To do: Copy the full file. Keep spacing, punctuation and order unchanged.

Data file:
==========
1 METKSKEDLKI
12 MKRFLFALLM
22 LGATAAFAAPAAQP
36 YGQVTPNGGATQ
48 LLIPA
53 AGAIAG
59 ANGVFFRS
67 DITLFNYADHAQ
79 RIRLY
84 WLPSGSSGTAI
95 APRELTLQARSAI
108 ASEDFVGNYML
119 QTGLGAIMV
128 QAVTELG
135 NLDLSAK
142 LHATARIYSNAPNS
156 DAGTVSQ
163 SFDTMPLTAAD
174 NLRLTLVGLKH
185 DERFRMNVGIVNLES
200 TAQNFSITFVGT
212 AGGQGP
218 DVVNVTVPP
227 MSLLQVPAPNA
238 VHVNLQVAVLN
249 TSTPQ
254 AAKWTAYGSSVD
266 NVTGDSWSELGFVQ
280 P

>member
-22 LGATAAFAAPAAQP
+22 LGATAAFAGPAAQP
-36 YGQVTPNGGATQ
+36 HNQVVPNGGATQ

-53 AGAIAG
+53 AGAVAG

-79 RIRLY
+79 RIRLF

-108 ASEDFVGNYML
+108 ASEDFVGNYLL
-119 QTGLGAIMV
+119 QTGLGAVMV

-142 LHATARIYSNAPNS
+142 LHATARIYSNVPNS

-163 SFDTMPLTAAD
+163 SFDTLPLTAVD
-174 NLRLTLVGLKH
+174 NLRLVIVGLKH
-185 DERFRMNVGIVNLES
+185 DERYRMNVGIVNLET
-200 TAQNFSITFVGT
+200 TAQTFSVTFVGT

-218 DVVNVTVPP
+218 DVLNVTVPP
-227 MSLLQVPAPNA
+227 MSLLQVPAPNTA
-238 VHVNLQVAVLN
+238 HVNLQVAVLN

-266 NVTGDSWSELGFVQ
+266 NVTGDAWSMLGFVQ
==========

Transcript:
1 METKSKEDLKI
12 MKRFLFALLM
22 LGATAAFAAPAAQP
36 YGQVTPNGGATQ
48 LLIPA
53 AGAIAG
59 ANGVFFRS
67 DITLFNYADHAQ
79 RIRLY
84 WLPSGSSGTAI
95 APRELTLQARSAI
108 ASEDFVGNYML
119 QTGLGAIMV
128 QAVTELG
135 NLDLSAK
142 LHATARIYSNAPNS
156 DAGTVSQ
163 SFDTMPLTAAD
174 NLRLTLVGLKH
185 DERFRMNVGIVNLES
200 TAQNFSITFVGT
212 AGGQGP
218 DVVNVTVPP
227 MSLLQVPAPNA
238 VHVNLQVAVLN
249 TSTPQ
254 AAKWTAYGSSVD
266 NVTGDSWSELGFVQ
280 P

>member
-22 LGATAAFAAPAAQP
+22 LGATAAFAGPAAQP
-36 YGQVTPNGGATQ
+36 HNQVVPNGGATQ

-53 AGAIAG
+53 AGAVAG

-79 RIRLY
+79 RIRLF

-108 ASEDFVGNYML
+108 ASEDFVGNYLL
-119 QTGLGAIMV
+119 QTGLGAVMV

-142 LHATARIYSNAPNS
+142 LHATARIYSNVPNS

-163 SFDTMPLTAAD
+163 SFDTLPLTAVD
-174 NLRLTLVGLKH
+174 NLRLVIVGLKH
-185 DERFRMNVGIVNLES
+185 DERYRMNVGIVNLET
-200 TAQNFSITFVGT
+200 TAQTFSVTFVGT

-218 DVVNVTVPP
+218 DVLNVTVPP
-227 MSLLQVPAPNA
+227 MSLLQVPAPNTA
-238 VHVNLQVAVLN
+238 HVNLQVAVLN

-266 NVTGDSWSELGFVQ
+266 NVTGDAWSMLGFVQ